Endoscopy has major implications for diagnosis, classification, therapeutic decision and prognosis of CD. Ileocolonoscopy with biopsy is the first-line exam for suspected CD. However, the small bowel is one of the most affected areas by inflammation, which may skip the terminal ileum and not be detected by ileoscopy. In fact, small intestine involvement is more difficult to assess by conventional endoscopy. In addition, radiological examinations, including both magnetic resonance imaging and computed tomography, may not detect disease of the small bowel, especially in mild lesions.

Until a decade ago, mucosal visualization of the small intestine was limited to the reach of the push enteroscope. The advent of video capsule endoscopy and device-assisted endoscopy is revolutionizing small bowel CD diagnosis and treatment. In fact, these techniques allowed direct visualization of the entire small intestine, which would alter patient management, especially in those with inconclusive results from conventional studies. Device-assisted endoscopy has also the ability to obtain biopsies for histopathology and the potential for therapeutic intervention. Finally, video capsule endoscopy and device-assisted endoscopy play an important role in assessing response to therapy.


Conflict of interest

The authors declare no conflict of interest.


  1. 1. Rubin DT, Ananthakrishnan AN, Siegel CA, Sauer BG, Long MD. ACG Clinical Guideline: Ulcerative Colitis in Adults. Am J Gastroenterol. 2019;114(3):384-413
  2. 2. Lashner B. Clinical features, laboratory findings, and course of Crohn’s disease. In: Kirsner JV (ed) Inflammatory bowel disease. 5th ed. Philadelphia: Saunders. 2000:305-314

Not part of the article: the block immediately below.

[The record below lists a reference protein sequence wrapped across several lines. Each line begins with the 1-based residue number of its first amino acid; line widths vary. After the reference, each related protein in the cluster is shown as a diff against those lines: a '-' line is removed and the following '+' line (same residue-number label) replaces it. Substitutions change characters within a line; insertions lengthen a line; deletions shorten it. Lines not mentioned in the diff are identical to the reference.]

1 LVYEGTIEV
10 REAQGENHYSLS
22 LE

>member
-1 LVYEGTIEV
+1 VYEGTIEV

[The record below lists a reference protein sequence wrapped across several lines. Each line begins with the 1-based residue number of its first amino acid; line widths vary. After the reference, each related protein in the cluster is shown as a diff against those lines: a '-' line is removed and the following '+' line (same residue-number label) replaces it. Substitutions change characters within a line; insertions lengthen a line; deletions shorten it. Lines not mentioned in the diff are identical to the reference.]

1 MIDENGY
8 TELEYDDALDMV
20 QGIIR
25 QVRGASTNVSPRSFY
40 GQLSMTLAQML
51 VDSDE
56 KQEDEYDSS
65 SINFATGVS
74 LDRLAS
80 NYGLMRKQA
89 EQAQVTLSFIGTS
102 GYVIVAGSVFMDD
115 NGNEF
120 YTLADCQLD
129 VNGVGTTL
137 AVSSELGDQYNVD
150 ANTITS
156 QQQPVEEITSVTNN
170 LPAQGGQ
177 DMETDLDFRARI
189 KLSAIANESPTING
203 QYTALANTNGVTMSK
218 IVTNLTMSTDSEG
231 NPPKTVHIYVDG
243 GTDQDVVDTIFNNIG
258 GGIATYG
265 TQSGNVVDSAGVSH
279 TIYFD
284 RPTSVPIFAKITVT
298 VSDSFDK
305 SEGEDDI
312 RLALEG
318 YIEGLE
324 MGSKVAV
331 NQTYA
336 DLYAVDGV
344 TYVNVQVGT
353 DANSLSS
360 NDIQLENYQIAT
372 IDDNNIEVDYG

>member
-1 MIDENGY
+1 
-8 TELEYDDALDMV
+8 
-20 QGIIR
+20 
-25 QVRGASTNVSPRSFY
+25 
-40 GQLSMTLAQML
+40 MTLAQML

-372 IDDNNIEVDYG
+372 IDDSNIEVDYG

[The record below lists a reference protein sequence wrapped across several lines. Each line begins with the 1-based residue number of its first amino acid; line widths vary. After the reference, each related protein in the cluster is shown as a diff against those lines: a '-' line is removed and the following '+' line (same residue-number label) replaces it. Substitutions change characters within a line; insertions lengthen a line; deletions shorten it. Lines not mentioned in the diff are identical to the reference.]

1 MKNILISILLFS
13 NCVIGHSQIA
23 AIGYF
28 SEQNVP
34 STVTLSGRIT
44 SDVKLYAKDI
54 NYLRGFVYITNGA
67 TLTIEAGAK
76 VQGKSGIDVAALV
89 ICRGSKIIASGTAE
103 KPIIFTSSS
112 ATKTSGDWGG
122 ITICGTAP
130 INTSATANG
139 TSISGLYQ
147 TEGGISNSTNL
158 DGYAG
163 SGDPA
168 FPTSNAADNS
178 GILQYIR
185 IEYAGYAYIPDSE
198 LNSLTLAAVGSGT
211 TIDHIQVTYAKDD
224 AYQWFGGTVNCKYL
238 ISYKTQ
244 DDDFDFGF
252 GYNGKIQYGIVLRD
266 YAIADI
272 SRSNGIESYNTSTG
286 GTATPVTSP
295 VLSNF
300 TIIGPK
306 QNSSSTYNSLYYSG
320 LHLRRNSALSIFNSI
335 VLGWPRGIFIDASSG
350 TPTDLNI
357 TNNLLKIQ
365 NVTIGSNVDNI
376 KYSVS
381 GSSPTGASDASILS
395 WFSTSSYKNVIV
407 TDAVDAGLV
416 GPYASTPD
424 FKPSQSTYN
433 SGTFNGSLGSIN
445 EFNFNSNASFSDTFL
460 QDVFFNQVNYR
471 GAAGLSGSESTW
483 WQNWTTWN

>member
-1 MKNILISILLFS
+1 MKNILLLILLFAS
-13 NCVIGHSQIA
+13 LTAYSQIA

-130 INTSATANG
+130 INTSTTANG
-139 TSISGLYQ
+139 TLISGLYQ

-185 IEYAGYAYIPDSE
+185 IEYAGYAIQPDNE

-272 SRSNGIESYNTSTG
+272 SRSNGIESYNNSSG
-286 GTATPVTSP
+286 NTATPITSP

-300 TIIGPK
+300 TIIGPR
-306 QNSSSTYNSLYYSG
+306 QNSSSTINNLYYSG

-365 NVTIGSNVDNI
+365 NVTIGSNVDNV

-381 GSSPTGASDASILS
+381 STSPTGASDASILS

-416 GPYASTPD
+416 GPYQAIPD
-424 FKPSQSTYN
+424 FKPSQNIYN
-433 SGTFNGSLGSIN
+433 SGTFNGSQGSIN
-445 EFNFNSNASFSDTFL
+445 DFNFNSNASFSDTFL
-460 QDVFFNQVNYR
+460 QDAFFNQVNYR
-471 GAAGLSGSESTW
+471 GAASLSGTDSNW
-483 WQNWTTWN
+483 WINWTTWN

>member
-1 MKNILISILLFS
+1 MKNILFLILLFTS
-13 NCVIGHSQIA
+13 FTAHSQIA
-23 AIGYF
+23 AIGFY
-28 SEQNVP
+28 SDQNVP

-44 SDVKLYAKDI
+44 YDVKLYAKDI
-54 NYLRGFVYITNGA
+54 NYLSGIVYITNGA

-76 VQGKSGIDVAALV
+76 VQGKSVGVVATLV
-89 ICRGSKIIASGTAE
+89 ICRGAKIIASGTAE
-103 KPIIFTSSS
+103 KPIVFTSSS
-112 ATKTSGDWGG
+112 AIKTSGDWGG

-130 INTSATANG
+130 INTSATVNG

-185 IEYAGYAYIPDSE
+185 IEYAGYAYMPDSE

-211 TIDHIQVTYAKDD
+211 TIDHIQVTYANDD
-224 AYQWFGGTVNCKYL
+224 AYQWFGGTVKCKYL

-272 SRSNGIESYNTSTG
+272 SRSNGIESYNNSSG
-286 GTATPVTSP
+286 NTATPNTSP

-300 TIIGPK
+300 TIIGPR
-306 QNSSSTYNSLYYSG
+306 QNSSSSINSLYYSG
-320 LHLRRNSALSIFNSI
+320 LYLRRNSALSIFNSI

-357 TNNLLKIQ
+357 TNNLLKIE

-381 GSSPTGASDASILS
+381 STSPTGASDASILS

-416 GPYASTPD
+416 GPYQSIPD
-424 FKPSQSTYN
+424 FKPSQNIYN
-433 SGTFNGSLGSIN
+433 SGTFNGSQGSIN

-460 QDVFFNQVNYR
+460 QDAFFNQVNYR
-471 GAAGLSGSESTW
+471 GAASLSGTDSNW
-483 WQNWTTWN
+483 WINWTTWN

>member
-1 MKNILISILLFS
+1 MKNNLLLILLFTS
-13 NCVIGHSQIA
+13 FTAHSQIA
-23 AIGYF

3. 3. Hall B, Holleran G, McNamara D. Small bowel Crohn's disease: an emerging disease phenotype? Dig Dis. 2015;33:42-51
  4. 4. Bourreille A, Ignjatovic A, Aabakken L, Loftus EV Jr, Eliakim R, Pennazio M, et al. World Organisation of Digestive Endoscopy (OMED) and the European Crohn's and Colitis Organisation (ECCO). Role of small-bowel endoscopy in the management of patients with inflammatory bowel disease: an international OMED-ECCO consensus. Endoscopy. 2009;41(7):618-637
  5. 5. Gomollón F, Dignass A, Annese V, Tilg H, Van Assche G, Lindsay JO, et al. ECCO. 3rd European Evidence-based Consensus on the Diagnosis and Management of Crohn's Disease 2016: Part 1: Diagnosis and Medical Management. J Crohns Colitis. 2017;11(1):3-25
  6. 6. Cherian S, Singh P. Is routine ileoscopy useful? An observational study of procedure times, diagnostic yield, and learning curve. Am J Gastroenterol. 2004;99:2324-2329